Thursday, June 07, 2012
He laughed at me, as he tends to do, and said he remembered his first recruitment call. "It's flattering," he agreed. "But send me the job description - I'll have a look for you."
I wanted him to beg me to stay. To convince me that I'd soon be promoted and revered and cherished in my current company. After all, one of the benefits of this role was the location - I could live here forever and be quite content. I love my house. My commute. My office. Colleagues. Airport.
This is home.
I live here - sleep and dream, laugh and cry, work and walk.
It is not without problems. My professional trajectory spiraled downward pretty rapidly - which apparently isn't the best before a potential reorganization. And as I picture names being pasted on chess pieces that are casually strewn across a board with lofty yet unknown goals, I'll admit to look at this new opportunity with some longing.
I like to start over. Just wipe everything clean - throw out the clutter. And work like crazy to get past the learning curve, find people and places to love. Explore and settle and find my balance again.
Perhaps I'd meet someone there though. Be happier for longer and depressed less frequently.
"You'd be crazy not to jump at it," Adam said when we met again today and frowned when my face fell.
"More money," Adam said, leaning forward to convince me. "More power. Great company with excellent benefits. Your family situation..." He paused, attempting to be sympathetic yet struggling with his innate compulsion for honest opinion. "It's going to change, Katie. So you can't base everything on what's going on at home."
No, I wanted to say. My dad could be OK. The tumors are shrinking! The chemo is working! He is not leaving me yet. He may not have to leave soon.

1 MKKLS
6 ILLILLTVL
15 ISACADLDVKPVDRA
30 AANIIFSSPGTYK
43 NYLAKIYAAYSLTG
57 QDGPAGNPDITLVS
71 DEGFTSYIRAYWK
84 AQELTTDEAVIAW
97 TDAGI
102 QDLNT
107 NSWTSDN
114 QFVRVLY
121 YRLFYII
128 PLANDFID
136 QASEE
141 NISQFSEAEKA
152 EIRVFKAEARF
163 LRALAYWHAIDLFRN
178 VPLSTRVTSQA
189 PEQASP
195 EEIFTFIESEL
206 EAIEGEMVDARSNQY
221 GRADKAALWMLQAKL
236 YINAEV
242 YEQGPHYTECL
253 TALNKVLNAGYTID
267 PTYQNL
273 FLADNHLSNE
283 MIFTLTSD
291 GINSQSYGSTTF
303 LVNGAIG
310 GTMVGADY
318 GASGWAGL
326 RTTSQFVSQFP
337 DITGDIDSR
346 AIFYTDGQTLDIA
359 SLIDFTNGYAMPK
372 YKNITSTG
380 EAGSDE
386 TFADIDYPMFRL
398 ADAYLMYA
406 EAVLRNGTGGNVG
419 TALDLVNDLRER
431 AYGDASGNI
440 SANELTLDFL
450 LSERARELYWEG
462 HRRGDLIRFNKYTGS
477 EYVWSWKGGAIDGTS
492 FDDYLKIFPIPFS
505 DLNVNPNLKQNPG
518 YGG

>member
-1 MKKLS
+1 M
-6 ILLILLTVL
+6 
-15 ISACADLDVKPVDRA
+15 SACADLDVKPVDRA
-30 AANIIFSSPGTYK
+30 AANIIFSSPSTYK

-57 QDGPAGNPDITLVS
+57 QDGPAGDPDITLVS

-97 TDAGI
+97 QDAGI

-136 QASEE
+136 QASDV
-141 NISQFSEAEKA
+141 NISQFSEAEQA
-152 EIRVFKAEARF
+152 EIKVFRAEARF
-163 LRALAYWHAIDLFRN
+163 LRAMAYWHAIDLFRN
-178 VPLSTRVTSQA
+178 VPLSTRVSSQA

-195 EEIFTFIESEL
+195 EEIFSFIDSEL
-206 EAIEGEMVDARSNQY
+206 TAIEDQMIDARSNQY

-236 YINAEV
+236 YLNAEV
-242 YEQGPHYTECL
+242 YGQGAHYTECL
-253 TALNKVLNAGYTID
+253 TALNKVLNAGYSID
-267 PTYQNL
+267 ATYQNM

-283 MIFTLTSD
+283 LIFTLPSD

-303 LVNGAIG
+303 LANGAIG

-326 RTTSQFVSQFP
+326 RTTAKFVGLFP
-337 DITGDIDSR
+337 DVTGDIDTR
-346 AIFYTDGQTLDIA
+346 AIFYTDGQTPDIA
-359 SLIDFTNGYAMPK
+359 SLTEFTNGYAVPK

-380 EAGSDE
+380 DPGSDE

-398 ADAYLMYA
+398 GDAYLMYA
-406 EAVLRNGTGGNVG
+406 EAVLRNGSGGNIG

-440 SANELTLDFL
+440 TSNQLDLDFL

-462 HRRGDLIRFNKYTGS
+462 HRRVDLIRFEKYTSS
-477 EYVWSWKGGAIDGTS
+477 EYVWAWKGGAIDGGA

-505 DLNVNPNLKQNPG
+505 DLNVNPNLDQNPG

But Adam, as usual, is likely correct. When looking at the reality of the situation, I likely shouldn't - especially from a mentor's perspective - discard an opportunity because of personal circumstances.
"You're free to go!" he continued. "No children, single..ish?" I laughed at his raised eyebrow as I've texted him while waiting for dates at certain points.
"You're young and smart. Have too much money and are gaining maturity quickly. You could do this - tell them you'll relocate and beg them for the job."
"I told them about my parents," I noted and watched him wince. "I don't even know if I want it!" I cried and he cringed even more. "Oh, shut up - I'm doing fine without you," I teased and he patted my head before leaving my office.
So I'm trying to get back to that moment - where I liked being courted. Because now it's scary and full of pressure - one of those life decisions that represents a turning point. Do I stay here and settle happily into middle management?
Or do I head east - to a different lakeside location - and spring upward, unsure of what happens if I fall?
"I just want everything to be the same as it was," I said softly. With my group and my family and my life, boring as it once was. And as everything shifts in search of a new normal, I feel sad. Just gently sad.
And wait for the next travel date so I can embrace the changes rather than waiting here - where everything is perfectly comfortable and safe - and wait for it to all fall to pieces.